John Walker (organist)

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John Walker
John Walker (organist).jpg
Occupation(s)Organist, Choirmaster, and Professor

John C. Walker, more familiarly known as John Walker, is an American concert organist, choirmaster, and CD recording artist. He is also a former president of the American Guild of Organists, elected in May 2014 to a two-year term of the 16,000-member organization. Walker has performed throughout the United States, Canada, Asia, and Europe. He is "widely recognized for his flawless technique and execution as well as his controlled and passionate playing," said Duke University in announcing a John Walker recital at Duke Chapel.[1] Since 2006 he has served on the faculty of the Peabody Institute and George Mason University.

Early years and education[edit]

Walker, the son of a Presbyterian minister, was born November 19, 1941, in Johnstown, Pennsylvania. As a child growing up in Spring Run, Franklin County, Pennsylvania and later Fredonia, Pennsylvania, he said that he "always wished that I could be the church organist." He began fulfilling his wish while a high school freshman in Spring Run, playing as a substitute church organist at his father's church when the regular organist became ill for a month.[2] He studied at Westminster College, Pennsylvania and at the American Conservatory of Music in Chicago where he earned two Master of Music degrees cum laude: organ and church music in 1965 and music theory in 1969. Walker then earned a Doctor of Musical Arts degree from Stanford University in 1972.[3] His teachers, Raymond Ocock and Robert Lodine, "molded and nurtured" his career, wrote Walker.[4] Herbert Nanney, Professor of Music at Stanford, also had a dominant role in Walker's professional growth.[5]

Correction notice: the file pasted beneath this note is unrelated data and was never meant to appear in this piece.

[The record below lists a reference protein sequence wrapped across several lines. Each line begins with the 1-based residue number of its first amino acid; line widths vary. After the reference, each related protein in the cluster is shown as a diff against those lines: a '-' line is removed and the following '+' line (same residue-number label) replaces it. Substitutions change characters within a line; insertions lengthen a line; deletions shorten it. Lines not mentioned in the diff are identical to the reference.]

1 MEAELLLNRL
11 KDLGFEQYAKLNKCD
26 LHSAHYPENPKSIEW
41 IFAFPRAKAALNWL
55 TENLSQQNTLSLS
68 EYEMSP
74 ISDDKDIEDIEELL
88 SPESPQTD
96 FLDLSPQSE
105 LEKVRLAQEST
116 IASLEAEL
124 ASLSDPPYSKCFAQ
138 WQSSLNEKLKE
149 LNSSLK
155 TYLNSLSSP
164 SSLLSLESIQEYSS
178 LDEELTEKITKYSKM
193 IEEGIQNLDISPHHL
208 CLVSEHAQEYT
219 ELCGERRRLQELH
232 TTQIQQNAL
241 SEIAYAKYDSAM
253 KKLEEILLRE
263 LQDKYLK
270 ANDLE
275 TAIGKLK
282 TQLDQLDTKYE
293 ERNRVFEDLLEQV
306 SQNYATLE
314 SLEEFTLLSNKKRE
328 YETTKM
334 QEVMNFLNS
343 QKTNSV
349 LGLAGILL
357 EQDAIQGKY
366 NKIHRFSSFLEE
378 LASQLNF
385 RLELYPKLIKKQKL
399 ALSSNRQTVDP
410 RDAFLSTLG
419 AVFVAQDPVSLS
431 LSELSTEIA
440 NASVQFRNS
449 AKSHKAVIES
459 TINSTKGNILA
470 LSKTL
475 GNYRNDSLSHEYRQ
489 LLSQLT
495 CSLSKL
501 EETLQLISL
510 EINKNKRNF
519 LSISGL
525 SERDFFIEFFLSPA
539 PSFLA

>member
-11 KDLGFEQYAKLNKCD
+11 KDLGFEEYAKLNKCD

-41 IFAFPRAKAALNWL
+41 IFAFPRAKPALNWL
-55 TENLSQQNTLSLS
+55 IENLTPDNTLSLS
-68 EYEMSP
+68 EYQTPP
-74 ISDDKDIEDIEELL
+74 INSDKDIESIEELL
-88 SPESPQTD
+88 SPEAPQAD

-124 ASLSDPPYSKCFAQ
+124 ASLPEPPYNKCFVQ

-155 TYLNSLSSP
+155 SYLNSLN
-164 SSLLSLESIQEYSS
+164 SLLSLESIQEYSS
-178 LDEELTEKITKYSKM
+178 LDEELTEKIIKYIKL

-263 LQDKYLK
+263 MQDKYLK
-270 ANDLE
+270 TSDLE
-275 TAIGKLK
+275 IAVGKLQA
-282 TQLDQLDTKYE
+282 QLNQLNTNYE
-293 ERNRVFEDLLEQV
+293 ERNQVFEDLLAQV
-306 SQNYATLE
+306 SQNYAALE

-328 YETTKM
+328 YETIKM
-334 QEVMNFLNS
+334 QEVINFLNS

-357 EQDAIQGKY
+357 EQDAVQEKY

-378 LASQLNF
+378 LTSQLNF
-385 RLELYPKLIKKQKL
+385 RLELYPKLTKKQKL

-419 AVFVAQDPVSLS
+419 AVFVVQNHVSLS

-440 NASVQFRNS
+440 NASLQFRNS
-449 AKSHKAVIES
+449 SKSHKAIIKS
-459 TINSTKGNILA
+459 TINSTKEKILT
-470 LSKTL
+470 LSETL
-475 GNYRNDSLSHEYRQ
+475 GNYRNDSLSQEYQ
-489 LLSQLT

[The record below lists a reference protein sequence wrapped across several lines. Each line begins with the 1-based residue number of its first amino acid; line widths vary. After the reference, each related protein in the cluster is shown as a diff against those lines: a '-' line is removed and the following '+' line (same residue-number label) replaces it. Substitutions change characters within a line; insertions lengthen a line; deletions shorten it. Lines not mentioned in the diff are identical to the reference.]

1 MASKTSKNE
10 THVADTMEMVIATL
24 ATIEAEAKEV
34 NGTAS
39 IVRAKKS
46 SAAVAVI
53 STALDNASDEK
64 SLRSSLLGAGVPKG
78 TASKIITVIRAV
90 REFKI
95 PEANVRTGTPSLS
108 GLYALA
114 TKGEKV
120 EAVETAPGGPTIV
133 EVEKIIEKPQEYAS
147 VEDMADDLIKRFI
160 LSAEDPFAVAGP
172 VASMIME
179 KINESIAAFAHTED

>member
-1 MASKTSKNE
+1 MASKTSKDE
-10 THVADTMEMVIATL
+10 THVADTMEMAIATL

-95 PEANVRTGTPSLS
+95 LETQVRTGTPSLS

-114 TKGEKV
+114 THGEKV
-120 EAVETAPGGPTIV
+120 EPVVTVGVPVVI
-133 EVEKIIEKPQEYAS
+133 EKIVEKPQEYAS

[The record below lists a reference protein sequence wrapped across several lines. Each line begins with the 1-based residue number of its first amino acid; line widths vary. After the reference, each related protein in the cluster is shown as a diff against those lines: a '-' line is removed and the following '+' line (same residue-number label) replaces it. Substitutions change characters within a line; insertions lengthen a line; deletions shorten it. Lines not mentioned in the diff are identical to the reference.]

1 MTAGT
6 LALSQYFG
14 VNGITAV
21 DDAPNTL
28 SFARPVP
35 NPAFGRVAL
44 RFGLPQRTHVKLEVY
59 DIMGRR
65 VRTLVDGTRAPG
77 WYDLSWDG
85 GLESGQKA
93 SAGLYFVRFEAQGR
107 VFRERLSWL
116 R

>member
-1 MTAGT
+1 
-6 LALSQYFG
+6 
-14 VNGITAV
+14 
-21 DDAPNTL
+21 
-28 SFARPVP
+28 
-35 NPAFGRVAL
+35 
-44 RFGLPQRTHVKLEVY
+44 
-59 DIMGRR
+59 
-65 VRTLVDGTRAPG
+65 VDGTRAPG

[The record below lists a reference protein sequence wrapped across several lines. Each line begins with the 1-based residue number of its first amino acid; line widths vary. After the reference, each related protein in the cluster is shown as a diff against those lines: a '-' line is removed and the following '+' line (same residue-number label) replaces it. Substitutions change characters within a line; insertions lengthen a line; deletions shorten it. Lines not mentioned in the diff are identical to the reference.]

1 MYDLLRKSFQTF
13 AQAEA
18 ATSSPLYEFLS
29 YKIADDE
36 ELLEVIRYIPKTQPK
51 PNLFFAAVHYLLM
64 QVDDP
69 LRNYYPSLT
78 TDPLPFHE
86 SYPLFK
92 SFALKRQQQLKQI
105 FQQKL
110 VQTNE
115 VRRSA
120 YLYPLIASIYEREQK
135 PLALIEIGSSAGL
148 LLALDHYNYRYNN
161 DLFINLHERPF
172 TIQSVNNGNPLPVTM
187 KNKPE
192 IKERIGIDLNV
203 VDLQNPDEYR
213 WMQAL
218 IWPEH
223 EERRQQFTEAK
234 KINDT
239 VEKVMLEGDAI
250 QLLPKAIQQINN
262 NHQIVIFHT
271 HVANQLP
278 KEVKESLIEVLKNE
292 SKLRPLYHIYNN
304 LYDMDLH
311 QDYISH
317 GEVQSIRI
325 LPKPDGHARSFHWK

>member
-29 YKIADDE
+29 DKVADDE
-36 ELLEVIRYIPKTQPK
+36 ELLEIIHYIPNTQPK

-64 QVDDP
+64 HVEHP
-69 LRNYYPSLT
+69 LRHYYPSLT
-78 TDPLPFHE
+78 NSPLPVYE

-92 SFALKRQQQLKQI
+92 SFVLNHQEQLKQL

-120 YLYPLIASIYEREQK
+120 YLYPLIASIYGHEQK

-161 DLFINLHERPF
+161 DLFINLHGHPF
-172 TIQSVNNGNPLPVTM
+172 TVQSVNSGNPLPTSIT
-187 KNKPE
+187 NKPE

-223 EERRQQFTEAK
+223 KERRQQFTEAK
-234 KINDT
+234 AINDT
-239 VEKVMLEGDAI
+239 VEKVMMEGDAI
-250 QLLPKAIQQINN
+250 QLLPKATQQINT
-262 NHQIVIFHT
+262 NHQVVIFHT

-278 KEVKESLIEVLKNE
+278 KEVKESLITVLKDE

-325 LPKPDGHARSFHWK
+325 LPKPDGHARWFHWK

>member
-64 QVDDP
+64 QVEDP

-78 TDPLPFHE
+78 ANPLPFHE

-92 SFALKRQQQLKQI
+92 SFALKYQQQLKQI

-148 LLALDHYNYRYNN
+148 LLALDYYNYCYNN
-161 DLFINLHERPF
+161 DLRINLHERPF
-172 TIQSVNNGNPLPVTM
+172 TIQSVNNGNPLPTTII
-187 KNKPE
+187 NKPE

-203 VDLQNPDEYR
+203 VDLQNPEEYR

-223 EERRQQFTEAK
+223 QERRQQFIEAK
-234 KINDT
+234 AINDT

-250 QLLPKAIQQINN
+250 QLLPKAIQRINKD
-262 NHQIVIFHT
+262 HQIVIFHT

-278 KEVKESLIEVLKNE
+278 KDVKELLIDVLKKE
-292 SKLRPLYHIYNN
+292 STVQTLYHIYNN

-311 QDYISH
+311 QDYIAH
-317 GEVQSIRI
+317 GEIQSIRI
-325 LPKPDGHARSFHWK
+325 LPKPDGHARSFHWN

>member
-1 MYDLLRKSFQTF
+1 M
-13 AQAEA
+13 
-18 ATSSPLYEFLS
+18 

Professional career[edit]

Walker was professor of organ at San José State University, San Jose, California in the mid 1970s before becoming assistant organist at New York City's famed Riverside Church in 1979. He subsequently succeeded Frederick Swann as director of music and organist at Riverside Church (1983–1992).[6] While in New York, Walker chaired the organ department of Manhattan School of Music. In 1992, he became minister of music and organist at Shadyside Presbyterian Church in Pittsburgh, Pennsylvania (1992–2004).[3][7] From 2004 to December, 2011 he was minister of music and organist at Brown Memorial Presbyterian Church in Baltimore, Maryland. Upon retiring from Brown Memorial, Walker was given the title Minister of Music Emeritus in recognition of his distinguished service to the Baltimore church. In 2013, he became interim organist and choirmaster at Grace and St. Peter's Church, an Anglo-Catholic Episcopal parish, conducting a professional choir of nine in a demanding program of choral masses, motets, and plainsong (September 2013–June 2014).[8]